(LO4) Higher level analytical and essay-writing skills, including Higher level analytical and essay-writing skills, including more advanced argumentation and handling difficult bibliographic challenges.

    (S1) Global perspectives demonstrate international perspectives as professionals/citizens; locate, discuss, analyse, evaluate information from international sources; consider issues from a variety of cultural perspectives, consider ethical and social responsibility issues in international settings; value diversity of language and culture

  • Projecting China: An Introduction to Chinese Cinema (CHIN177)
    Level1
    Credit level15
    SemesterSecond Semester
    Exam:Coursework weighting0:100
    Aims

    To develop students’ knowledge and understanding of contemporary Chinese cinema (principally produced in the People’s Republic of China), both in terms of its historical development and its recent spread around the world;

    To introduce a number of landmarks in the history of twentieth-century China, through their representations in filmic texts;

    To develop students’ abilities to present and organise arguments clearly, and to analyse problems, in relation to these issues;

    To enhance students’ skills in the critical evaluation of primary sources (specifically films) and historiography.

    Learning Outcomes

    (LO1) An ability to read, analyse and reflect critically and contextually upon secondary evidence, including historical writings and the interpretations of historians

    (LO2) An understanding of the development of history as a discipline and an awareness of different historical methodologies.

    (LO3) The ability to develop and sustain historical arguments and utilise evidence, with regard to the history and historiography of the development of Chinese cinema, as well as the representation of Chinese history in Chinese cinema.

    (S1) Confidence, independence of mind, responsibility, organisation and time-management.

    (S2) The ability to work collaboratively and to participate in group discussion

    (S3) Gathering, analysing and organising information, including online and digital resources.

    (S4) Structure, coherence, clarity and fluency of oral expression.

    (S5) Structure, coherence, clarity and fluency of written expression

  • Propaganda and Censorship (FILM202)
    Level2
    Credit level15
    SemesterFirst Semester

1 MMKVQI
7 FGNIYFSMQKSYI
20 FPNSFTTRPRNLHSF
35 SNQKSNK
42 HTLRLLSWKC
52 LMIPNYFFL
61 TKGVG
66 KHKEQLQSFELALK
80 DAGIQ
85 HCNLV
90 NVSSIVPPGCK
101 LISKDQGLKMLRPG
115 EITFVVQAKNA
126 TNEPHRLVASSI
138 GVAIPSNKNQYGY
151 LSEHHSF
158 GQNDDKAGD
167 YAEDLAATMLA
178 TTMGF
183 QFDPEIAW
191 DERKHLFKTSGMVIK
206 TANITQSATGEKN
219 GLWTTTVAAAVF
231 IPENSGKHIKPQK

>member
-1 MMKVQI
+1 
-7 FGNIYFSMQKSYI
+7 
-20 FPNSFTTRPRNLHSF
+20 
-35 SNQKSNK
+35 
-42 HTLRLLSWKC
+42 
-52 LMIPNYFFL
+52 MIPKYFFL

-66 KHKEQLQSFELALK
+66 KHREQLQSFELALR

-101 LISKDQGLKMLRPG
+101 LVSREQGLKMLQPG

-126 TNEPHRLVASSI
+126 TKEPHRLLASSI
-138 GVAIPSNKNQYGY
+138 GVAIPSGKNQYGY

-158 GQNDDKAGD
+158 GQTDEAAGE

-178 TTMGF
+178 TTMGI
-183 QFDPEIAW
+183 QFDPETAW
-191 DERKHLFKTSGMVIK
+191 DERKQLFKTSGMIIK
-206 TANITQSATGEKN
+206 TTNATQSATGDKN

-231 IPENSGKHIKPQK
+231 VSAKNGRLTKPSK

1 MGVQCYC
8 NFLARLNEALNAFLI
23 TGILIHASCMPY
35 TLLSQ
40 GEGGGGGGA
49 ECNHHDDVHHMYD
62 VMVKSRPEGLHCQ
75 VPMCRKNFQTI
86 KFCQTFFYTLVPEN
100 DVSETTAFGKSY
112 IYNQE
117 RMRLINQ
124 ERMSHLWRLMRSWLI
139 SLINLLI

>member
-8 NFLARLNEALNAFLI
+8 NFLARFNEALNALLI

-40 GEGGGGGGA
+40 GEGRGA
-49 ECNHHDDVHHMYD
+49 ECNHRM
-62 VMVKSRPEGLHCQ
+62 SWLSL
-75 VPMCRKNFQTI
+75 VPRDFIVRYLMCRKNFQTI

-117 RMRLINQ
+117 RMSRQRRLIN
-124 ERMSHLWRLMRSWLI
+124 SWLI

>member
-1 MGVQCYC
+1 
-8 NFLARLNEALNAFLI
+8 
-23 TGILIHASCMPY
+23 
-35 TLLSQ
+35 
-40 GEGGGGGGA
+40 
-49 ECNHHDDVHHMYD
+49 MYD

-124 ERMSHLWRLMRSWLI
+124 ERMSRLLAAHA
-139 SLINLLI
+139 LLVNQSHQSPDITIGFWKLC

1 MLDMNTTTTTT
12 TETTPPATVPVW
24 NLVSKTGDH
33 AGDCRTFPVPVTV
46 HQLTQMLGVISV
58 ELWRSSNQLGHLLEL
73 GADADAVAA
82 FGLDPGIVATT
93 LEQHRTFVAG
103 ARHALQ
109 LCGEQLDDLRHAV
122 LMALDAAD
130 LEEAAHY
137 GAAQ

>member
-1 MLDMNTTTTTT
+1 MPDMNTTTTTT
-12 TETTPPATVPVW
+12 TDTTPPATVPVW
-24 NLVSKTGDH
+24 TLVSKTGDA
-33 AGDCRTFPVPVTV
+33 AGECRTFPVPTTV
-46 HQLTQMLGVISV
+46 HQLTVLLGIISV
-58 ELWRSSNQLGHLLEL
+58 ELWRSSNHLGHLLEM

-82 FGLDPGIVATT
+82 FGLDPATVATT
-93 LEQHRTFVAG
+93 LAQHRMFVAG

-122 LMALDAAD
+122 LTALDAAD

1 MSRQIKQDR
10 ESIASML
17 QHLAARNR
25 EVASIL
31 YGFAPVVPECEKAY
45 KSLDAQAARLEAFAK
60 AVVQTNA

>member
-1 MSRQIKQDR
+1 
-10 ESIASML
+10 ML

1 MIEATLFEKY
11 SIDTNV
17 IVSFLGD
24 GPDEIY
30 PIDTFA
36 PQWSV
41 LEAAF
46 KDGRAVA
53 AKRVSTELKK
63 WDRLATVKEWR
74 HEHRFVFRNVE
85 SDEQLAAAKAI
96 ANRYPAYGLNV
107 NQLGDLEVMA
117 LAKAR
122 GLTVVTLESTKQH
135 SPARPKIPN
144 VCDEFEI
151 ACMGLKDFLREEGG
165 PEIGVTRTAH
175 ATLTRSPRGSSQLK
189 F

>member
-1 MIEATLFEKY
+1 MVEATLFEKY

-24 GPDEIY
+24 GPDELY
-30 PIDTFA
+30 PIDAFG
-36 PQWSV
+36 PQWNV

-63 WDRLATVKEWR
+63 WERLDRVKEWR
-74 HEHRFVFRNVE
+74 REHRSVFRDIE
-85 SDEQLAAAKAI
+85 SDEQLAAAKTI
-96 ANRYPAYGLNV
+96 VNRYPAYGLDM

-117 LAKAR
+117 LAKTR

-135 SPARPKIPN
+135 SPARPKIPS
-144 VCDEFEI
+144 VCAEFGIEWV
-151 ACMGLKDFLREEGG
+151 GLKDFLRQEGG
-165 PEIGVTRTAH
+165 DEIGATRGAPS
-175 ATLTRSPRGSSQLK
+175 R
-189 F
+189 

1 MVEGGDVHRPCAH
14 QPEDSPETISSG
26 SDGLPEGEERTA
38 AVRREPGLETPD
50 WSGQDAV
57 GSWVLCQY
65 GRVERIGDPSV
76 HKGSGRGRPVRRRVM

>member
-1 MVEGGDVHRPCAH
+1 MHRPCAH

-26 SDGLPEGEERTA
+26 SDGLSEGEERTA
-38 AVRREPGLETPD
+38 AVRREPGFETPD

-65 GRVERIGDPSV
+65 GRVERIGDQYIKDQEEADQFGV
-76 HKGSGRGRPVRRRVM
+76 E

Exam:Coursework weighting0:100
    Aims

    To provide students with an insight into the interaction of film and political authority, the structures which the authorities use or have used in order to exert control on the cinema and the ways in which cinema’s power over its audience has been harnessed, manipulated or occasionally feared to the point of suppression;

    To examine specific films, scenes from them and the controversies around them as case studies of the interaction of film and political and /or other authority;

    To introduce students to theoretical debates about propaganda and censorship in Film Studies.

    Learning Outcomes

    (LO1) Students will gain a differentiated understanding of the way in which political and other authorities have sought to control, harness and curb the power of film in different historical situations.

    (LO2) Students will gain an awareness of film’s position in national institutional structures and the effect of these onthe finished product and a historical perspective on the perceived purpose of and limits on film production in Europe.

    (LO3) Students will develop an alertness to the ways in which film may seek to manipulate the viewer and a critical attitude to the theories that have been constructed regarding the effects of film on its audience.

    (LO4) Students will develop an ability to use different kinds of textual evidence to present a balanced and sophisticated argument about complex issues of representation and control and to reach a reasoned conclusion recognising the power of social attitudes and desires in the formulation and conduct of debates in these fields.

    (S1) Communication (oral, written and visual) - Presentation skills – oral

    (S2) Communication (oral, written and visual) - Media analysis

    (S3) Critical thinking and problem solving - Critical analysis

    (S4) Research skills - All Information skills

  • Spanish and Latin American Cinemas: An Introduction (HISP229)
    Level2
    Credit level15
    SemesterFirst Semester
    Exam:Coursework weighting0:100
    Aims

    To introduce students to the cinematic dimension of Spanish and Latin American cultures;

    To create an awareness of the economic forces which frame the film industry in Spain and Latin America in specific areas of contemporary political and cultural life;

    To develop students' skills in close textual analysis of a range of film texts;  

    To explore the relationship between film, society and politics across various national contexts within Spain and Latin America.

    Learning Outcomes

    (LO1) Demonstrate a knowledge of the cinematic practices and cultures of Spain and Latin America.

    (LO2) Show an understanding of the ways in which Spanish and Latin American film are shaped by wider economic and cultural forces.

    (LO3) Show an ability to apply close readings to film texts

    (LO4) Display an understanding of the relationship between film, society and politics across various national contexts with Spain and Latin America.

    (S1) Improving own learning/performance - Reflective practice

    (S2) Communication (oral, written and visual) - Presentation skills - written

    (S3) Communication (oral, written and visual) - Presentation skills – oral

    (S4) Critical thinking and problem solving - Critical analysis

    (S5) Global citizenship - Cultural awareness